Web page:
The Giant’s Causeway is a vast and impressive expanse of closely packed hexagonal basalt columns approximately 40,000 in number that poke out of the Irish Sea. Formed as a result of intense volcanic activity, it lies on the north coast of the County of Antrim, Northern Ireland. The symmetrical and unique rock formations have mesmerised visitors for centuries. In 1986, it received recognition as one of Ireland’s most dramatic landscapes and was designated a World Heritage Site.
There are many myths and legends about the formation of the Giant’s Causeway. One of the most popular is that it was built by a renowned warrior giant named Finn MacCool who tore out large chunks of the cliffs to create a sturdy path to Scotland. Once he got to Scotland, he was going to fight a Scottish giant who he had a disagreement with.
Geologists have put forward a less romantic view, revealing that the terrain was formed as a result of volcanic activity during the Tertiary period 50-60 million years ago. Streams of fiery molten rock erupted from deep below the surface of the Earth, blanketing the landscape with lava for miles around. As the lava cooled rapidly, it contracted, resulting in the instantly recognisable columnar structures.
The pavement of polygonal rock is the Giants Causeway’s most distinguishing feature with each column averaging 45 centimetres in diameter. However, the geological wonder also includes the Giant’s Organ (60 regular, 12 metre high columns) and Chimney Tops (a number of columns that have been separated from the cliffs by erosion).
Walking the Giant’s Causeway
Incredibly, the Giants Causeway is a public right of way, and thus visitors are free to walk along the columns day and night without a charge. Access is via a footpath. Recently, a new visitor centre has been built along the Causeway Coastal Route, which is a great place for information, shopping and stopping for a bite to eat. There is, however, an admission charge, which includes car parking, a multi-lingual audio guide/guided walking tour and shuttle buses down to the Giants Causeway stones.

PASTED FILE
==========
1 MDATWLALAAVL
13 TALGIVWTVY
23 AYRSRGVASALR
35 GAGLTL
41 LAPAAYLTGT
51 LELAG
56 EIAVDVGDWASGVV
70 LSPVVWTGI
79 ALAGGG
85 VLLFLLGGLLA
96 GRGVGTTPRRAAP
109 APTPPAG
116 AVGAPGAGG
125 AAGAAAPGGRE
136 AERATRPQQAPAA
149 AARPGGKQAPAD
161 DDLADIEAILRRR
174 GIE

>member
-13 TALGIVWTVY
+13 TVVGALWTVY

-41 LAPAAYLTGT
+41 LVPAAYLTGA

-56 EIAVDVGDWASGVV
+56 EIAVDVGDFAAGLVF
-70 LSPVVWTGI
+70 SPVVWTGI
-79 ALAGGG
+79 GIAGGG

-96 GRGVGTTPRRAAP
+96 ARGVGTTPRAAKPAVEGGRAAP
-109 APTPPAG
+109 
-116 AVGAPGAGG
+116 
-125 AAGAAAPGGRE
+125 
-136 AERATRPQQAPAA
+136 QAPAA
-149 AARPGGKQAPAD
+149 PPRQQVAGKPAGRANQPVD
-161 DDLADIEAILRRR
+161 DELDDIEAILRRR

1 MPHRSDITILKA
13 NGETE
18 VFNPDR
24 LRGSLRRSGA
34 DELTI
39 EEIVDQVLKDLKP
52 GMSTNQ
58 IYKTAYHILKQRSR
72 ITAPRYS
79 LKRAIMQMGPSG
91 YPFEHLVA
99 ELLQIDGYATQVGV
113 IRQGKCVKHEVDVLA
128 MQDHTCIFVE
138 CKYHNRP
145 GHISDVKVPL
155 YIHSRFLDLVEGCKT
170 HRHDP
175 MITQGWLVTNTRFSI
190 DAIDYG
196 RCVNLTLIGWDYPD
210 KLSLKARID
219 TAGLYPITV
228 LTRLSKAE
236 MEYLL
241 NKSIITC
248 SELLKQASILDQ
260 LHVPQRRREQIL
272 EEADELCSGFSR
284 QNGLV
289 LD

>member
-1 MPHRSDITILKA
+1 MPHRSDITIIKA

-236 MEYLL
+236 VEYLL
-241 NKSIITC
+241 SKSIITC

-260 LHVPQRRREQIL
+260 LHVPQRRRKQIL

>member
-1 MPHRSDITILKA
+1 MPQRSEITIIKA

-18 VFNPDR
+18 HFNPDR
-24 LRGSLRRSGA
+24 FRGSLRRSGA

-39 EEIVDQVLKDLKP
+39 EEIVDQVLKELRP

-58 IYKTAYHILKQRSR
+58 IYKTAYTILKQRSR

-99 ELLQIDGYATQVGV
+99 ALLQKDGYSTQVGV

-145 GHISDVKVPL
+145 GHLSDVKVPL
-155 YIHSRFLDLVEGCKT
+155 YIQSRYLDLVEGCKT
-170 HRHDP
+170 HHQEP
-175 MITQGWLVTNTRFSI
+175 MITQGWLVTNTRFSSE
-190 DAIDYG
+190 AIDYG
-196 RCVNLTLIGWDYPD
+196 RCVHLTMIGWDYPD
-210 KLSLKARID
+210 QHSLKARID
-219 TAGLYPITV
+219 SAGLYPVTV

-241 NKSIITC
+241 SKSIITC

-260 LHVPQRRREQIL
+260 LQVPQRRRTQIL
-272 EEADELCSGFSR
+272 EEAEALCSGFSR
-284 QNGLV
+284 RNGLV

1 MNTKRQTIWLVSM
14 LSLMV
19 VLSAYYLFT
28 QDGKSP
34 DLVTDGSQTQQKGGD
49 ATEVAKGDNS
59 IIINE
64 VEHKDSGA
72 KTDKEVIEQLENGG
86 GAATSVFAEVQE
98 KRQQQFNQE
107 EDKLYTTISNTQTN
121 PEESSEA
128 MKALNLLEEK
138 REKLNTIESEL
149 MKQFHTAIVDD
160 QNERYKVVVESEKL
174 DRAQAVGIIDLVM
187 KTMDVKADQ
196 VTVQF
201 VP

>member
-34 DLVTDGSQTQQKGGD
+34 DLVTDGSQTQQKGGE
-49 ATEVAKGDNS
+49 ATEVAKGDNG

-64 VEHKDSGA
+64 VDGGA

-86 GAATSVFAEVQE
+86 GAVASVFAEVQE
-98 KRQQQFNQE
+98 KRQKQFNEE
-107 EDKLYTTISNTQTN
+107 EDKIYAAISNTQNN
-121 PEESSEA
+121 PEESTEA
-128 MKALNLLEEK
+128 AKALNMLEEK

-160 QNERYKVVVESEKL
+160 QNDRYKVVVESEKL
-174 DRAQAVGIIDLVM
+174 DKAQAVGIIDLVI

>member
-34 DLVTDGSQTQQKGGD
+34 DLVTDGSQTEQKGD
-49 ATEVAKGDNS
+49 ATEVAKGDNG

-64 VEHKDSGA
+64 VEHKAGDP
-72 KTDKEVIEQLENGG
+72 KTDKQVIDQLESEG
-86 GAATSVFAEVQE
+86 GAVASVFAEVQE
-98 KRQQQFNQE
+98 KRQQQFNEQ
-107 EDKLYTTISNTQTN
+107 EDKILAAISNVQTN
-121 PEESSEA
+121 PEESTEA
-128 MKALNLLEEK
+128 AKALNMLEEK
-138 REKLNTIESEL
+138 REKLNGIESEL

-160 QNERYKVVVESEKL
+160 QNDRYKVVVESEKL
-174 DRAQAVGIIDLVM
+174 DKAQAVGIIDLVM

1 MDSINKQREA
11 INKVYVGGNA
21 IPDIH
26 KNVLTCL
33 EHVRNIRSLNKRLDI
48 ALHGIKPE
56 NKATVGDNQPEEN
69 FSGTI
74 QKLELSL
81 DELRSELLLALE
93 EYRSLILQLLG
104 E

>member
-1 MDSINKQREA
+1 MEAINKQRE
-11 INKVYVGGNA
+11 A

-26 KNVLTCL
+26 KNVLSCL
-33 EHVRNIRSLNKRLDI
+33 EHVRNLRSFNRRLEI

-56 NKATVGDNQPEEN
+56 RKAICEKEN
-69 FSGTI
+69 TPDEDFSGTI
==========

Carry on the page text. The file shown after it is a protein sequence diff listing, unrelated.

Alternatively, you can enjoy a different perspective of the stones by taking a trek along the Runkerry Trail, situated next to the Causeway. This cliff top walk provides tranquil viewing points from which to look down on the world famous site. On clear days you can also see over to Scotland and the Inishowen Peninsula in Ireland. The trail is a moderate 3.2-kilometre (2 miles) walk, which will take approximately one hour and thirty minutes.
Where To Stay Near The Giant’s Causeway
It’s easily to find somewhere to stay near the Giants Causeway, as there are a range of accommodation options nearby including hotels, spa resorts, bed and breakfast lodges and farmhouses.
How To Get To The Giants Causeway
Travel by train on the Belfast/Londonderry line to Coleraine or Portrush, and then take a bus to the visitor centre. The Causeway is also easy to reach by road and is very well signposted. Further, a park and ride service operates from Bushmills, which will take you to the visitor centre.
What is the causeway like viewed from a boat?